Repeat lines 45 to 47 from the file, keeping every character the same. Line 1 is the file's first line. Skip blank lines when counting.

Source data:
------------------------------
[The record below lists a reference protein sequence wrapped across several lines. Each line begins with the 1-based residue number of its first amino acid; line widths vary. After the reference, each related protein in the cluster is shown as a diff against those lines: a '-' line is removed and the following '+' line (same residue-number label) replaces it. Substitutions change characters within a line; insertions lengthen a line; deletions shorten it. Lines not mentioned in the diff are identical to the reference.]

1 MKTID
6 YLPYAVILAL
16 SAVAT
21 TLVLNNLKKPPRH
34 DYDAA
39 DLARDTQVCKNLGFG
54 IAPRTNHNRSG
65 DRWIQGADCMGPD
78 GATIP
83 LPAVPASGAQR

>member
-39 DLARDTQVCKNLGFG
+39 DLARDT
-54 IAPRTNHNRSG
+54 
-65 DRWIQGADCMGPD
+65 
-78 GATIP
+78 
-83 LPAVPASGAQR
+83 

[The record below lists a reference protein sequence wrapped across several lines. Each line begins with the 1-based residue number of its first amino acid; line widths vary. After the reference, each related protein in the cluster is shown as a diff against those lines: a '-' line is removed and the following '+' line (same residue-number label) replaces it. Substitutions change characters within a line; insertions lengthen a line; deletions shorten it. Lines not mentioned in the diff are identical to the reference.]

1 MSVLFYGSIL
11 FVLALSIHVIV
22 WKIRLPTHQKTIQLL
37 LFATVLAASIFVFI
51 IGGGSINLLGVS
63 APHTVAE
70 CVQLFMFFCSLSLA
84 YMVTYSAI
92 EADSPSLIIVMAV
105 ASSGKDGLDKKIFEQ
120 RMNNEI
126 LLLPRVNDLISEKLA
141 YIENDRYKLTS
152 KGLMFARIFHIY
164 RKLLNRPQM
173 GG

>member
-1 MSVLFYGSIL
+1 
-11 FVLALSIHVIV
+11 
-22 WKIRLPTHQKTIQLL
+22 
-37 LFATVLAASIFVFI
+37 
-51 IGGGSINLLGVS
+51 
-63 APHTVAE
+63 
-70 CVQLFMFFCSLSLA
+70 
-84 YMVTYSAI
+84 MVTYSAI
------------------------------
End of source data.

-22 WKIRLPTHQKTIQLL
+22 
-37 LFATVLAASIFVFI